10 For the description of the place of judgement cf. also Gorg. 524 A. Cf. Phaedo 107 D, 113 D, where there is no description but simply the statement that the souls are brought to a place and judged. On the topography of the myth in general cf. Bréhier, La Philos. de Plot. pp. 28-29: “Voyez, par exemple, la manière dont Numénius . . . interprète le mythe du Xe livre de Ia République, et comment il précise, avec Ia lourdeur d'un théologien, les traits que la poésie de Platon avait abandonnés à l'imagination du lecteur. Le lieu du jugement devient le centre du monde; le ciel platonicien devient Ia sphère des fixes; le ‘lieu sonterrain’ où sont punies les âmes, ce sont les planètes; la ‘bouche du ciel,’ par laquelle les âmes descendront à la naissance, est le tropique du Cancer; et c'est par le Capricorne qu'elles remontent.”

11 Cf. Gorg. 523 E f., 524 E-525 B, 526 B-C.

12 Gorg. 526 B.

13 Cf. Gorg. 525 A-B, 526 B. For “right” and “left” cf. the story of the last judgement, Matt. xxv. 33-34 and 41.

14 Cf. the rich man's request that a messenger be sent to his brethren, Luke xvi. 27-31.

15 ἐκεῖ: so in 330 D, 365 A, 498 C, Phaedo 61 E, 64 A, 67 B, 68 E, Apol. 40 E, 41 C, Crito 54 B, Symp. 192 E. In 500 D and Phaedr. 250 A it refers to the world of the ideas, in 516 C and 520 C to the world of the cave.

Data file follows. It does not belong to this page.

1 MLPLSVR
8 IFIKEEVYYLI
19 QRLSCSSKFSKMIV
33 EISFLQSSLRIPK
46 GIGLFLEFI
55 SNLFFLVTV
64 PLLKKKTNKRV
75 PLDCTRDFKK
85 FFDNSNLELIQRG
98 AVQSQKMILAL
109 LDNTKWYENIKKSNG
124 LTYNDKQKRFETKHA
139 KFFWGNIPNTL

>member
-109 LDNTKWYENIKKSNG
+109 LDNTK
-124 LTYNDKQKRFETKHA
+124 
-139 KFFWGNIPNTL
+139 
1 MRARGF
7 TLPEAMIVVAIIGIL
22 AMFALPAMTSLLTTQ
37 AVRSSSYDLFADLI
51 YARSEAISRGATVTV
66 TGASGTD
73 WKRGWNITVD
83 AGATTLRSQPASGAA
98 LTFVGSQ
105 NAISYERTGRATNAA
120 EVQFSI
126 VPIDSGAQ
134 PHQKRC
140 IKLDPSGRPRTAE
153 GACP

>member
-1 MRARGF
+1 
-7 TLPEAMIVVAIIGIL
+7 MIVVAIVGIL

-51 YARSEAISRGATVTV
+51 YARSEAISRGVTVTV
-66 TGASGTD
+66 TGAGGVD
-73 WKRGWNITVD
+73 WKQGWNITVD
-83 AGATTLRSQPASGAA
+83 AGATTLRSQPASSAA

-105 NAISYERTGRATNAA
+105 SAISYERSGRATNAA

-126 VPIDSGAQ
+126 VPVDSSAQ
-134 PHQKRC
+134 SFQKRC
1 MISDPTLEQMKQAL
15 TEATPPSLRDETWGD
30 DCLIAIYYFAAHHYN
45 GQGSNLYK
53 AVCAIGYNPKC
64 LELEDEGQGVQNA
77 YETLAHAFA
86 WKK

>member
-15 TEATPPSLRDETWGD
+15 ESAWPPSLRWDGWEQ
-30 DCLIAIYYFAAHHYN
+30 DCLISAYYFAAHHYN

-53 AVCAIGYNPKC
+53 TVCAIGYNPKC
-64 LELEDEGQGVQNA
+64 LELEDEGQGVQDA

16 Cf. Gorg. 524 A.

17 Cf. 621 A, 610 E, and John i. 14ἐσκήνωσεν.

18 Cf. 421 B.

Creative Commons License
This work is licensed under a Creative Commons Attribution-ShareAlike 3.0 United States License.

An XML version of this text is available for download, with the additional restriction that you offer Perseus any modifications you make. Perseus provides credit for all accepted changes, storing new additions in a versioning system.

load focus Notes (James Adam)
load focus Greek (1903)
hide Places (automatically extracted)

View a map of the most frequently mentioned places in this document.

Download Pleiades ancient places geospacial dataset for this text.

hide Dates (automatically extracted)
Sort dates alphabetically, as they appear on the page, by frequency
Click on a date to search for it in this document.
1911 AD (1)
hide Display Preferences
Greek Display:
Arabic Display:
View by Default:
Browse Bar: